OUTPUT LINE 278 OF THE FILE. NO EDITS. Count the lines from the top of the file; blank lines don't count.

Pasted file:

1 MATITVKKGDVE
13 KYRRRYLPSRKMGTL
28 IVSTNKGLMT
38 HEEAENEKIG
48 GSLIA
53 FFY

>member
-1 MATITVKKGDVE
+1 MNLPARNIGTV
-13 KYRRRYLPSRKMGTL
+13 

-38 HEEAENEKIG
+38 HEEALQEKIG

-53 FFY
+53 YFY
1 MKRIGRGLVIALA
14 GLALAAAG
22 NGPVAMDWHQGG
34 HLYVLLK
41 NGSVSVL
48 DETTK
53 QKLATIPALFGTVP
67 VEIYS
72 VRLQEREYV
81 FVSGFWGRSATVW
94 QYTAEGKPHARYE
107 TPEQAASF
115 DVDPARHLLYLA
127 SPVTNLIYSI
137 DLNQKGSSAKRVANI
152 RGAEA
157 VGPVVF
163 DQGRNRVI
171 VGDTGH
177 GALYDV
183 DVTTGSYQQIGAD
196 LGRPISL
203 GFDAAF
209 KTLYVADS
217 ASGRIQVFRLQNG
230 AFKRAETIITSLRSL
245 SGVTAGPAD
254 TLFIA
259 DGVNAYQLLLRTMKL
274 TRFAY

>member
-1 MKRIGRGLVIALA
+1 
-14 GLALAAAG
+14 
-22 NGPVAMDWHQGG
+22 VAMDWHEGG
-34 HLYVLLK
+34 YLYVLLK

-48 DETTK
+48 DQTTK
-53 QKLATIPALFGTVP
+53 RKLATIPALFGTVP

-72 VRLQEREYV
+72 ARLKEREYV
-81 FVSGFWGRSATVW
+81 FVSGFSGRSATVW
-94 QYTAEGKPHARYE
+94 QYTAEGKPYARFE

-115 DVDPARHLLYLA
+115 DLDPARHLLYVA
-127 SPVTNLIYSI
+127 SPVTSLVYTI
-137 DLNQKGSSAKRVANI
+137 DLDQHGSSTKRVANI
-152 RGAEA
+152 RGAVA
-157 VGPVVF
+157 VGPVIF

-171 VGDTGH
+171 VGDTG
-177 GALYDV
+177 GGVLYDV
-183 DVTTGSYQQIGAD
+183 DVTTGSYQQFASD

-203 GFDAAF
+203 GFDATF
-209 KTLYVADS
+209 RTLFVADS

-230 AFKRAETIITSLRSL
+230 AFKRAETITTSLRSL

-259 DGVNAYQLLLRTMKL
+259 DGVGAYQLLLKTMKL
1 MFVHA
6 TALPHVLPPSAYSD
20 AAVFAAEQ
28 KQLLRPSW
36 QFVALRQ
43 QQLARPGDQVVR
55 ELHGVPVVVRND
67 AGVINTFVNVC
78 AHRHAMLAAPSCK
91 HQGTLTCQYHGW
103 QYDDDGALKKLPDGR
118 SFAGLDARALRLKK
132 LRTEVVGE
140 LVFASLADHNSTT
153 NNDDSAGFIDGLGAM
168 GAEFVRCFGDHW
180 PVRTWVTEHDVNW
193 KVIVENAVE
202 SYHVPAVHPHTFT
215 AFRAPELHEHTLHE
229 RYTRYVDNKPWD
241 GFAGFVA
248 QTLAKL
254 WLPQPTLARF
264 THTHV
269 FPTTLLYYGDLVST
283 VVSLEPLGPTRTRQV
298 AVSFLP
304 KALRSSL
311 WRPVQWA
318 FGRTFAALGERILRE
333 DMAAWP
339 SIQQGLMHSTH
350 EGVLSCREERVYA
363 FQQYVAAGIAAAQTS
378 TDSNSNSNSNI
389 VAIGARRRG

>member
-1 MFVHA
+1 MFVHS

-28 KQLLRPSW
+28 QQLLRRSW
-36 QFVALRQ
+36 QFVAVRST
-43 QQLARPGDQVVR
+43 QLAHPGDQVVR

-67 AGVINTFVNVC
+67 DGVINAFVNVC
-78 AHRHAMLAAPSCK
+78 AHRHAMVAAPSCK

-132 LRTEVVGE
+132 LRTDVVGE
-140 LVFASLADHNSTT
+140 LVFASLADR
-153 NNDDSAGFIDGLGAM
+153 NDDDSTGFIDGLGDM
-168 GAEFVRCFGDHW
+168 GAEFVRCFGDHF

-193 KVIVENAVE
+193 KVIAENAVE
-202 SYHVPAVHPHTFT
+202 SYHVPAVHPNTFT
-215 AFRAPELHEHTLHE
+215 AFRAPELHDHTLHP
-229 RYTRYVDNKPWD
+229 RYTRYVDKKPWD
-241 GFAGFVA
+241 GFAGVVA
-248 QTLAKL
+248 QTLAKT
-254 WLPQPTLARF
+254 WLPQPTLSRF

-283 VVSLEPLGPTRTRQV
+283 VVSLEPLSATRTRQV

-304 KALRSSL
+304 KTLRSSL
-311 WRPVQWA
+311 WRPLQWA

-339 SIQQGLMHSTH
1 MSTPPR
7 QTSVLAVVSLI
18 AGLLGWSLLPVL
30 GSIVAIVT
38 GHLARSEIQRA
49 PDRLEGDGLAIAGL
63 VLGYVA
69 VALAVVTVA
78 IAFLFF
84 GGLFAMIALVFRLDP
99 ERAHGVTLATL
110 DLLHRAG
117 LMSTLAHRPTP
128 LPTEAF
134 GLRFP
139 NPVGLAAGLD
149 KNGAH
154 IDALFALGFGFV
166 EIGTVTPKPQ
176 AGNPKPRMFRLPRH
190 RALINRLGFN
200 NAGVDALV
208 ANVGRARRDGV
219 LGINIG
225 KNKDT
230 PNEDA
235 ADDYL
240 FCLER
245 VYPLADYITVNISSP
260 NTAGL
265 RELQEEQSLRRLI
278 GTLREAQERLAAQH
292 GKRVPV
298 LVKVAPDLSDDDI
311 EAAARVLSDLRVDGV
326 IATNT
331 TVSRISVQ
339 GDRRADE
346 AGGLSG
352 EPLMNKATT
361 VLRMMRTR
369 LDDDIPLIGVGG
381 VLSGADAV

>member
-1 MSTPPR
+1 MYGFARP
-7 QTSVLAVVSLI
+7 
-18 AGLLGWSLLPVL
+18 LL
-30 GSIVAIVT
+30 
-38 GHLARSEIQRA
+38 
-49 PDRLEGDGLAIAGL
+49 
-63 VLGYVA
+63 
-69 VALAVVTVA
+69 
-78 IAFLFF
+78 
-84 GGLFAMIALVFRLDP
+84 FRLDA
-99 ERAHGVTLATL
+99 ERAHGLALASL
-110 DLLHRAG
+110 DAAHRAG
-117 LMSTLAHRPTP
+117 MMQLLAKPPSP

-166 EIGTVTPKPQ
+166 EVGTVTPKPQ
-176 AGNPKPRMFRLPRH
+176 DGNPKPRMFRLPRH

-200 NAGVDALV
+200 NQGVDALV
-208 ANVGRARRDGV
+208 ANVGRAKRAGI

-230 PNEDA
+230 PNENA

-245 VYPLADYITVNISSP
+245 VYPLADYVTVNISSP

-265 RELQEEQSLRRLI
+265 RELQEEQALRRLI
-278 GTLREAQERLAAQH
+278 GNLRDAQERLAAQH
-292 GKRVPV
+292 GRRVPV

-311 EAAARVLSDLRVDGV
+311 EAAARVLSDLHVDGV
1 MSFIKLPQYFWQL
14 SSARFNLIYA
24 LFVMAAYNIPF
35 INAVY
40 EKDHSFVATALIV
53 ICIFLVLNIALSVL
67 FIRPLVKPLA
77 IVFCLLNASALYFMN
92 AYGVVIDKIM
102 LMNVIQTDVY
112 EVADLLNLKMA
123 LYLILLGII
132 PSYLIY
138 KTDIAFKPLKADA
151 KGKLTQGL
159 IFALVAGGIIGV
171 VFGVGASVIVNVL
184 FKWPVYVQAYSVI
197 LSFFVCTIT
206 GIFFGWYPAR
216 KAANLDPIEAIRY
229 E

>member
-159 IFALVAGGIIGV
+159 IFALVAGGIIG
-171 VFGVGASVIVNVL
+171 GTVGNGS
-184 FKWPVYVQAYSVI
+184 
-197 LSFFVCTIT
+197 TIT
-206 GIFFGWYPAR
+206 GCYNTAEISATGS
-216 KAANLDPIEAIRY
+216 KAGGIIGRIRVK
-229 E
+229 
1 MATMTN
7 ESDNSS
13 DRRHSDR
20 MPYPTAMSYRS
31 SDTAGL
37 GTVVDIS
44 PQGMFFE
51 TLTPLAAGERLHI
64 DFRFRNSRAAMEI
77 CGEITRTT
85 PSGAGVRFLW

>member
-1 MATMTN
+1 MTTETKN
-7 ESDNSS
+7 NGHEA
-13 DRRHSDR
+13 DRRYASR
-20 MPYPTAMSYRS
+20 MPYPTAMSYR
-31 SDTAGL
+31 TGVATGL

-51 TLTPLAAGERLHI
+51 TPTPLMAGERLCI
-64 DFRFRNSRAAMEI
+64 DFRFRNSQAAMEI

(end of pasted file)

216 KAANLDPIEAIRY